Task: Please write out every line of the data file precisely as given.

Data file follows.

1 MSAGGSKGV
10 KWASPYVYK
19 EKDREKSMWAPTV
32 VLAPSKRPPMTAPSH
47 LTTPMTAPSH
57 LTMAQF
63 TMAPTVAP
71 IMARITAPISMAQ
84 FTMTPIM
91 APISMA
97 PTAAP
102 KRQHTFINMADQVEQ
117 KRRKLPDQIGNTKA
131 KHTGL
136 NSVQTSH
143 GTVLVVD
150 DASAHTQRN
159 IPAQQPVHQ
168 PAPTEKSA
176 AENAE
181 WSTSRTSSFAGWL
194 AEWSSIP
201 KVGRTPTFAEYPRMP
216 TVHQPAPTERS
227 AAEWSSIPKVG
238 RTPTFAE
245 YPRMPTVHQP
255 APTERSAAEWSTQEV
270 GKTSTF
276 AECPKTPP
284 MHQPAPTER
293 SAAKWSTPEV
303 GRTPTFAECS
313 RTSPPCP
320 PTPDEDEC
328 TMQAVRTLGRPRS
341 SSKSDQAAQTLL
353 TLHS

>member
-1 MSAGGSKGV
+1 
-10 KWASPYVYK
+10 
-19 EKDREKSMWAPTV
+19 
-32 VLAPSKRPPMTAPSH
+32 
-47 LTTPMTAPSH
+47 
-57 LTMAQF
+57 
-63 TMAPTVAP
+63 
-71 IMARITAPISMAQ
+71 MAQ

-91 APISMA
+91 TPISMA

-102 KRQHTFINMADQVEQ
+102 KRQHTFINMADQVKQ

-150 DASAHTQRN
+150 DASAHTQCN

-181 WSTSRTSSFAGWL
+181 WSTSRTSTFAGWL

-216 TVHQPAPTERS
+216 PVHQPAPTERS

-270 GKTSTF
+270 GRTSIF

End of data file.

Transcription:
1 MSAGGSKGV
10 KWASPYVYK
19 EKDREKSMWAPTV
32 VLAPSKRPPMTAPSH
47 LTTPMTAPSH
57 LTMAQF
63 TMAPTVAP
71 IMARITAPISMAQ
84 FTMTPIM
91 APISMA
97 PTAAP
102 KRQHTFINMADQVEQ
117 KRRKLPDQIGNTKA
131 KHTGL
136 NSVQTSH
143 GTVLVVD
150 DASAHTQRN
159 IPAQQPVHQ
168 PAPTEKSA
176 AENAE
181 WSTSRTSSFAGWL
194 AEWSSIP
201 KVGRTPTFAEYPRMP
216 TVHQPAPTERS
227 AAEWSSIPKVG
238 RTPTFAE
245 YPRMPTVHQP
255 APTERSAAEWSTQEV
270 GKTSTF
276 AECPKTPP
284 MHQPAPTER
293 SAAKWSTPEV
303 GRTPTFAECS
313 RTSPPCP
320 PTPDEDEC
328 TMQAVRTLGRPRS
341 SSKSDQAAQTLL
353 TLHS

>member
-1 MSAGGSKGV
+1 
-10 KWASPYVYK
+10 
-19 EKDREKSMWAPTV
+19 
-32 VLAPSKRPPMTAPSH
+32 
-47 LTTPMTAPSH
+47 
-57 LTMAQF
+57 
-63 TMAPTVAP
+63 
-71 IMARITAPISMAQ
+71 MAQ

-91 APISMA
+91 TPISMA

-102 KRQHTFINMADQVEQ
+102 KRQHTFINMADQVKQ

-150 DASAHTQRN
+150 DASAHTQCN

-181 WSTSRTSSFAGWL
+181 WSTSRTSTFAGWL

-216 TVHQPAPTERS
+216 PVHQPAPTERS

-270 GKTSTF
+270 GRTSIF